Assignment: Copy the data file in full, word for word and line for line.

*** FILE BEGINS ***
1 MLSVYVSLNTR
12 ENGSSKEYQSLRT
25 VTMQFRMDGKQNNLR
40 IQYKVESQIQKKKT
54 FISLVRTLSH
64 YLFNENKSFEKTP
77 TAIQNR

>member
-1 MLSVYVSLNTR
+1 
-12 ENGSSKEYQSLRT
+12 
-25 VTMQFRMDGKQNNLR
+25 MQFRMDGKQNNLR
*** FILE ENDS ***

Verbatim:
1 MLSVYVSLNTR
12 ENGSSKEYQSLRT
25 VTMQFRMDGKQNNLR
40 IQYKVESQIQKKKT
54 FISLVRTLSH
64 YLFNENKSFEKTP
77 TAIQNR

>member
-1 MLSVYVSLNTR
+1 
-12 ENGSSKEYQSLRT
+12 
-25 VTMQFRMDGKQNNLR
+25 MQFRMDGKQNNLR